Archive for the ‘Buick engines over the years’ Category

Story by Phil

“In the old days bigger meant better. From 1959 thru 1966 the air cleaner decal on Buick was the engine torque not the cubic inches. Starting in 1967 cubic inches was used…”

1959-1966 401 cu. In. Nailhead
1961-1963 198 cu.in V-6
1962-1963 215 cu. In. all aluminum V-8
1964-1967 225 cu in V-6
1964-1967 300cu. in. V-8 aluminum heads in 1964 only
1964-1966 425 cu in Nailhead (optional dual quads)
1965-1966 400 cu in Nailhead, this was really a 401 engine
1966-1967 340 cu in
1967-1969 400 cu in new design
1967-1969 430 cu in
1968-1980 350 cu in
1970-1976 455 cu in
1975-current 231 cu in V-6 (optional turbocharger or supercharger)
1982-1984 4.1 liter V-6
1982-1985 3.0 liter V-6
1989-1991 3.3 liter V-6

Other GM engines used in Buicks

1968-1974 250 cu in inline six by Chevrolet
1976 260 cu in Oldsmobile
1977-1980 350 cu in Oldsmobile
1977 350 cu in Chevrolet
1977-1979 403 cu in Oldsmobile
1978-1980 305 Chevrolet
1980-1985 2.8 liter Chevrolet V-6
1981-1990 307 cu in Oldsmobile
1981 265 cu in Pontiac
1986-1991 Quad four Oldsmobile 4 cylinder dual OHC
1982 1.8 liter Chevrolet 4 cylinder
1982-1986 1.8 liter OHC Pontiac 4 cylinder (optional turbocharger)
1987-1989 2.0 liter OHC Pontiac 4 cylinder (optional turbocharger)
1988-1991 3.1 Chevrolet V-6

The 1977 California emissions standards were the cause of the disappearance of the Buick built V-8 engines in California. Pontiac V-8 engines also failed to comply. Gone were both the 350 and the 455 Buick V-8s. Federal emissions standards weren’t as tough and the engines stayed around until 1980, both failed the 1981 federal standard.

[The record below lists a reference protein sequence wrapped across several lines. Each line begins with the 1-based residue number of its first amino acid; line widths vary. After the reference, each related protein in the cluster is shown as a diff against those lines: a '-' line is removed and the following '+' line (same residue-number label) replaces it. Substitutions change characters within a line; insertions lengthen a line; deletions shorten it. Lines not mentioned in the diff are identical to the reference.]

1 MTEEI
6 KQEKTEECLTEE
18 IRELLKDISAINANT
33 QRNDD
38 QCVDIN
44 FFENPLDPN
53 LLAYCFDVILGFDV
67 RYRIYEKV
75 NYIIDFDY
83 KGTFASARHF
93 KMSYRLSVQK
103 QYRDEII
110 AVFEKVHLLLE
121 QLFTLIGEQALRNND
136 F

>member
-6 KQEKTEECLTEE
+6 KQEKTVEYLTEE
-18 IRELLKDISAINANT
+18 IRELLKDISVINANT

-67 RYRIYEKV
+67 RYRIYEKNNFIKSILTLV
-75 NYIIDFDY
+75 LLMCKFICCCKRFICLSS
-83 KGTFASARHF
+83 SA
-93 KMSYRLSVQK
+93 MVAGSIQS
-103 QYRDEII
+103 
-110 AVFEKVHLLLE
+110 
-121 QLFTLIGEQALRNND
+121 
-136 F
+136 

Starting in 1977 GM started substituting engines the same way Ford and Chrysler had done for years. The engine manufacturer was determined by the size. When you opened the hood you never knew what to expect. The first 1977 Regal we got in with a 350 Chevrolet V-8 under the hood got quite a laugh from all of us. It was also a sad day as we all had a lot of pride with the Buick heritage.

Up to 1976 items were added to engines to reduce emissions. Starting in 1977 reduced emissions was considered when designing an engine. Reducing the bore while maintaining the same stroke was one way to accomplish this. A good example of this was the 403 Oldsmobile V-8. Introduced in 1977 it failed the 1980 emission test. For 1980 its replacement was the 350. The 350 failed the 1981 emissions test. Starting in 1981 was the 307. These three engines all have the same stroke, the pistons kept getting smaller. When this is done you loose low-end torque and the maximum horsepower is developed at a higher rpm. Fuel injection was not around for these engines and they were all gutless wonders. To get the desired acceleration you really had to put you foot into the throttle and as a consequence the gas mileage was bad.

Starting around 1985 with the technology, computer and fuel injection available, engines started to get back the torque and horsepower of yester year and meet the emission standards of today. The pick-up trucks need for high torque at a low rpm you see the V-10 by Ford and Chrysler. Turbochargers are common now as well as superchargers. In 1957 the Chevrolet Corvette with a 283 cubic inch engine produced 283 horsepower. One horsepower per cubic inch was impressive and had never been done before. Today that’s nothing. Take the Buick V-6 for example, 231 cubic inches, 285 horsepower and 30 miles per gallon. We have come a long way haven’t we.

Phil